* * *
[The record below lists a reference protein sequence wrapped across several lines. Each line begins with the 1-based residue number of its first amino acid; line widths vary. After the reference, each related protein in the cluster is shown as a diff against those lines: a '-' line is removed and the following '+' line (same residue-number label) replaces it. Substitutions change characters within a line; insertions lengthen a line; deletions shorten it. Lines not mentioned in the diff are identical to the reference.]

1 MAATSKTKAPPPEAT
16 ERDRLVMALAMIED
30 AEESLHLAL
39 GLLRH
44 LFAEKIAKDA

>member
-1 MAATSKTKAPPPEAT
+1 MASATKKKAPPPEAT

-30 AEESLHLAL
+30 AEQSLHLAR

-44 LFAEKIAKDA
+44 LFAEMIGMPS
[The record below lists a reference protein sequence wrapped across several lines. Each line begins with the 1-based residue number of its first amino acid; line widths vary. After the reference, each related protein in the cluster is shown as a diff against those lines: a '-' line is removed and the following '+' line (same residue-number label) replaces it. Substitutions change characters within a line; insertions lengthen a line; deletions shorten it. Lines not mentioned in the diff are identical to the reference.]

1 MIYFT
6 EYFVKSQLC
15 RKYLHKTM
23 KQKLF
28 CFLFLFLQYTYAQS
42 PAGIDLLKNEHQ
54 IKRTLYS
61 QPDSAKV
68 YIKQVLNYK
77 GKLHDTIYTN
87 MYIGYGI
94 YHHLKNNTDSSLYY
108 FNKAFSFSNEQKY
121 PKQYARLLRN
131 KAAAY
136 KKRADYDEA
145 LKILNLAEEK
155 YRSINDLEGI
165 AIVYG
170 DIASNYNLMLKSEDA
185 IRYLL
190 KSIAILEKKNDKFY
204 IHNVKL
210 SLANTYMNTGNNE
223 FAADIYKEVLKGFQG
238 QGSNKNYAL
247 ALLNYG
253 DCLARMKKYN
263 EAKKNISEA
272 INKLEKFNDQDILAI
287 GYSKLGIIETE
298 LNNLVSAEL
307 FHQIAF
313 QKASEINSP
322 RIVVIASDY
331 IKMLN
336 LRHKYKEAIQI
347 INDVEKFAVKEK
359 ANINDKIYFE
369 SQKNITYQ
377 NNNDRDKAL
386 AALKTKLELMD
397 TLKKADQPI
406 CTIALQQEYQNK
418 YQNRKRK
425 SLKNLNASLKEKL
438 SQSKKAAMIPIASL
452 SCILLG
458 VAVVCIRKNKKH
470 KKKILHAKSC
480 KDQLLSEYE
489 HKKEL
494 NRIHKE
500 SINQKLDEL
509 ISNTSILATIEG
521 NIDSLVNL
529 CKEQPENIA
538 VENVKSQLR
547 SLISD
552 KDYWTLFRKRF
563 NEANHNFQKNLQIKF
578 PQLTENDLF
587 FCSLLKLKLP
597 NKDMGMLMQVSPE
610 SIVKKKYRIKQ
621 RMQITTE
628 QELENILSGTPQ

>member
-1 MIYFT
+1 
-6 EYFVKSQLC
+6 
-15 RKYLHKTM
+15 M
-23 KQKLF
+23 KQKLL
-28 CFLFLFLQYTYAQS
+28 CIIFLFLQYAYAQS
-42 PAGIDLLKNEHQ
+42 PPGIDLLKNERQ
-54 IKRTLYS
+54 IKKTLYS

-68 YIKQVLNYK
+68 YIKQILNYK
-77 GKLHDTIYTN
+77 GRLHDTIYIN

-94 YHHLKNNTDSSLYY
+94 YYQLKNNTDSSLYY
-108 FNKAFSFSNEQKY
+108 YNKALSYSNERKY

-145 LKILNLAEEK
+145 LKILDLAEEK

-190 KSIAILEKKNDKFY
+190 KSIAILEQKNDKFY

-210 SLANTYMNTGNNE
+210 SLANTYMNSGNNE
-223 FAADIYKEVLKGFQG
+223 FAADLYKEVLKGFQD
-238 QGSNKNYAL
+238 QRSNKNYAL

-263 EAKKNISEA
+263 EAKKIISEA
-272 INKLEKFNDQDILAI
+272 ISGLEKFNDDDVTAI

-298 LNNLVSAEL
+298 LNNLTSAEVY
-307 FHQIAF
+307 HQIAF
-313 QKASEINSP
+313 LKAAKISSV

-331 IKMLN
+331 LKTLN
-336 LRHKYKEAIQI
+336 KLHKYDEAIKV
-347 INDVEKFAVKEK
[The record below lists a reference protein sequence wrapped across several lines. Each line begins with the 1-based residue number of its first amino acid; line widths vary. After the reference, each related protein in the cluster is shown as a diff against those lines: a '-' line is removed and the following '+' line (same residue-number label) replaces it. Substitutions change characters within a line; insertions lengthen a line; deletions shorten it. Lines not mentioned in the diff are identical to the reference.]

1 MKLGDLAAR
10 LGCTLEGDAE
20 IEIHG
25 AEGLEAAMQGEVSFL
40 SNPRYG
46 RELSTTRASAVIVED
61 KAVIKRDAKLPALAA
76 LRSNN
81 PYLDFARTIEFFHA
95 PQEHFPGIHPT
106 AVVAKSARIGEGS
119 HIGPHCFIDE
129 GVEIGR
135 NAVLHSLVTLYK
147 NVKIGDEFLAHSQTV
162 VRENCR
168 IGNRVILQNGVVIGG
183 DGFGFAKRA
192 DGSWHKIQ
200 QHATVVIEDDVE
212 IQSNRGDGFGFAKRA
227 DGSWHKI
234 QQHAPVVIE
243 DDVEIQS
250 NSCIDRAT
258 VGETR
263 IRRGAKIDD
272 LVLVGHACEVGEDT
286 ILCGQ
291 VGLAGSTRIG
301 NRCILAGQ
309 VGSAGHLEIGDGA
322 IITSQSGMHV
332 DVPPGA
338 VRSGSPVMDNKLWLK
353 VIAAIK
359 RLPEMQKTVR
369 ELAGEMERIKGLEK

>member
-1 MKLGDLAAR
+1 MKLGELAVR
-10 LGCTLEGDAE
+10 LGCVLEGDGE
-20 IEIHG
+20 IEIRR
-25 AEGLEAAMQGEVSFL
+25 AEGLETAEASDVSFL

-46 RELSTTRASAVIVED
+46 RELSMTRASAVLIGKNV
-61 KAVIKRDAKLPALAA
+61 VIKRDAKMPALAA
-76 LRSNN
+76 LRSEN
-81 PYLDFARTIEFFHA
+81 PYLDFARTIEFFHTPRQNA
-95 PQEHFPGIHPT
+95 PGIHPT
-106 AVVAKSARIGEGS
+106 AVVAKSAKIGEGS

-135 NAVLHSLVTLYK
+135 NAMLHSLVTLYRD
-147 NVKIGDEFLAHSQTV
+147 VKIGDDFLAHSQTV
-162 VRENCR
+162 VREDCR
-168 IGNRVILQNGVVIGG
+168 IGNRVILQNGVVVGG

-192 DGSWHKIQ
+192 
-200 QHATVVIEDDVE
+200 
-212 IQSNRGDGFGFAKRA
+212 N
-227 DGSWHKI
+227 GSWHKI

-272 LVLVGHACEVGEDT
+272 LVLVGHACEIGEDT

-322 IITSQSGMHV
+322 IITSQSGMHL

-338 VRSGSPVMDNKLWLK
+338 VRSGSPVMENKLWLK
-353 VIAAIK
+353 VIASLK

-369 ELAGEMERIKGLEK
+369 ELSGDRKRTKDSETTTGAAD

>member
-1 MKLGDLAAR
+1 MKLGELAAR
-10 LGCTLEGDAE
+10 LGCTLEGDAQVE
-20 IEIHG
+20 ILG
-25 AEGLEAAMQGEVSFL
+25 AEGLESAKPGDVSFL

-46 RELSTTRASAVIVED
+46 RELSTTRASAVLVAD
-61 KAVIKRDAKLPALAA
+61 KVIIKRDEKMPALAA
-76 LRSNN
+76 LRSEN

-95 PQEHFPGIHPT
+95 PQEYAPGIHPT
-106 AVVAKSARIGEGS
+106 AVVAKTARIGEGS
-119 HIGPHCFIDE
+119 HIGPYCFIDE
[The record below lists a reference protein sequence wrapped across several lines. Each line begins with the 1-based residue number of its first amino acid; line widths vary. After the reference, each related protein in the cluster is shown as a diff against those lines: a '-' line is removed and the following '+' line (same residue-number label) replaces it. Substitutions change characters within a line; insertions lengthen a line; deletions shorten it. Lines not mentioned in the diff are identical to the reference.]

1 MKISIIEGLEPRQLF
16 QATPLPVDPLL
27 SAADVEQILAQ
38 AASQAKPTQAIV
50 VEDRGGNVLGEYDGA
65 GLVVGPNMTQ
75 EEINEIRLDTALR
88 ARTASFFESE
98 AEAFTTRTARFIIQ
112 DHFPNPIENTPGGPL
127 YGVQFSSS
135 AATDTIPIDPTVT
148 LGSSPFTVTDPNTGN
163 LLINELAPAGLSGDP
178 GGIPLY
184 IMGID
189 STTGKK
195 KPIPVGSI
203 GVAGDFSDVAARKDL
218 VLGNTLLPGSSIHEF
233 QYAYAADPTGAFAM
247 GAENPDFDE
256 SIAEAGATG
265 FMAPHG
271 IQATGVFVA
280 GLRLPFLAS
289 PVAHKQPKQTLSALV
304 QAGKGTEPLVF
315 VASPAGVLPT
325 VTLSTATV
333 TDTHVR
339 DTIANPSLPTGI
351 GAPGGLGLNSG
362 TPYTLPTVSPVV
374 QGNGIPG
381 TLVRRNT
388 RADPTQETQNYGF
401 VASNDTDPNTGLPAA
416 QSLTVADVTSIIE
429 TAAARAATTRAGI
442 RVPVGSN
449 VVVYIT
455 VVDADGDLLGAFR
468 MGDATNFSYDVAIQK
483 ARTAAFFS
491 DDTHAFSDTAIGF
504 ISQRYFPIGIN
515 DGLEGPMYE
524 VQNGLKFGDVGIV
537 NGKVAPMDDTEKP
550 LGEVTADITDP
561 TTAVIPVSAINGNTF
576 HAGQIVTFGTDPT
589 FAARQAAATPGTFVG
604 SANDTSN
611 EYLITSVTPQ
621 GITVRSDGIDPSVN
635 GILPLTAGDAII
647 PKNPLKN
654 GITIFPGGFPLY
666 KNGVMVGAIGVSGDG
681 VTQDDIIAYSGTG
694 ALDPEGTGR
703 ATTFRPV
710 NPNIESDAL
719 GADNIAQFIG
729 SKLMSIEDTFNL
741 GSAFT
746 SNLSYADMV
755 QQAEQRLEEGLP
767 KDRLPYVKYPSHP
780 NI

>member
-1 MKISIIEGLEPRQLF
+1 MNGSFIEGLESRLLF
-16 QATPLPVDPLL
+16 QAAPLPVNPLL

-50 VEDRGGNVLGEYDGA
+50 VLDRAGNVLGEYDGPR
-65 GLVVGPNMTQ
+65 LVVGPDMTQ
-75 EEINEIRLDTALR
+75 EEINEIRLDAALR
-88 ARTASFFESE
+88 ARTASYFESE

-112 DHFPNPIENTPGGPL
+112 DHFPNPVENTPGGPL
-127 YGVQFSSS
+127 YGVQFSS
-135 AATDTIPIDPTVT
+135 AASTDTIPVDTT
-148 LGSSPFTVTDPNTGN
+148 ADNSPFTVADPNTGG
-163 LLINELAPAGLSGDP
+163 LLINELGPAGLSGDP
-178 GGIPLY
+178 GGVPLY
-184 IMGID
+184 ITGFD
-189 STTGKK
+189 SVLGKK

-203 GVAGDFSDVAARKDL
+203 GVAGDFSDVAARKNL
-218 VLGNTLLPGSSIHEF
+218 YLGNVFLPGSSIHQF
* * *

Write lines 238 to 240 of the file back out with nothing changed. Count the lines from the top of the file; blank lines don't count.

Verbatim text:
1 MKISIIEGLEPRQLF
16 QATPLPVDPLL
27 SAADVEQILAQ